It’s that time of year when we all read the runes from the Treasury in an effort to anticipate what will be announced in the Budget next week. We know the government is acutely aware that nothing ranks more highly with the disaffected young voter than the question of housing. Small surprise, then, that many are predicting the Chancellor will announce at least a temporary reprieve from stamp duty for first time buyers on Wednesday next week. But would such a change really be the intergenerational boost it purports to be?
No-one outside the Treasury has much that is good to say about stamp duty (other than it is very easy to collect). But is it really a critical barrier stopping young people today from becoming home owners? Analysis of UK Finance figures suggests that more than a quarter of (mortgaged) first time buyers purchase properties below the £125,000 threshold, and therefore pay no stamp duty at all. In many parts of the country the tax is not a constraint on buying a first home in a significant way – so what does explain the falling ownership rates of young people?
Our work suggests that it is sluggish incomes, higher house prices and restricted credit which have created the real barriers to home ownership over time. In Figure 1, we track the number of years it has taken the median household headed by a young person to save for the upfront costs of buying a home. As this makes clear, exempting such households from stamp duty would do little to bring the prospect of their becoming home owners back in line with previous generations. The policy would save them just £772 in stamp duty today – a figure dwarfed by the median deposit of over £25,000 they have to find to turn their home-owning dream into reality.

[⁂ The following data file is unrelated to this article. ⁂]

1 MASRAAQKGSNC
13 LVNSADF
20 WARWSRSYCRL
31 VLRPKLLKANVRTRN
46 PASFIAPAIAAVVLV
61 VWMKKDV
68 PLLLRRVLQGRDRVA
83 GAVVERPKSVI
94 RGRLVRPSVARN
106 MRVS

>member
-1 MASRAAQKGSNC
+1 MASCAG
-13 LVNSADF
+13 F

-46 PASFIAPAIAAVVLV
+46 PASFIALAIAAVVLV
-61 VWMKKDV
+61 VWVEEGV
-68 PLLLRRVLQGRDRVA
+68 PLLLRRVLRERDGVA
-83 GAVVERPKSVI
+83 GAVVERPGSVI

That is not to say there aren’t some first time buyers for whom a stamp duty holiday would make a real cash difference. With the 2 per cent tax paid on homes costing £125,000-plus, and then levied at higher rates on slices of the price over £250,000, it is young people in parts of the country with high house prices who would benefit most from an exemption. So how would the average young Londoner fare? An exemption would save them £8,300 in stamp duty when they buy their first home – a considerable amount of money which could genuinely help some buyers. But as Figure 2 shows, when the length of time the average young household has to save for a deposit in London stands at 35 years, this is hardly a wholesale solution to the capital’s housing crisis (and a sensible cap on the maximum possible exemption could mute its impact even further).
In fact, the affordability effect of taking young people out of stamp duty may be even more attenuated than these charts suggest. A recent study shows that around 40 per cent of the benefit of exemptions accrues to the sellers who simply charge a higher price for their properties than otherwise. The Revenue’s own assessment is even more damning: an evaluation of the 2010- 2012 stamp duty holiday found “the tax relief has not had a significant impact on improving affordability for first time buyers”. Rather than being the intergenerational leveller the government clearly hopes it will be, exempting first time buyers (average age: 30 years) from stamp duty could end up being a further boost to the wealth of existing home owners (average age: 56 years).
There are many good reasons to reform stamp duty, not least because it inhibits geographic mobility with downward effects on earnings. But with our best estimate suggesting that first time buyers paid between £1 billion and £1.5 billion in stamp duty to the Revenue last year, an exemption would be no small giveaway. When the affordability gains are this small, it is hard to conclude that this would be the best use of public money for a government wanting to help young people with housing. The same amount could fund more affordable homes; invest in infrastructure to unlock sites; or increase the capacity of local authorities to enable them to get building again.
Our verdict overall? The Chancellor is right to recognise the intergenerational fault-line that is housing; but a stamp duty holiday would do very little to bridge the gap, even in London and the South East.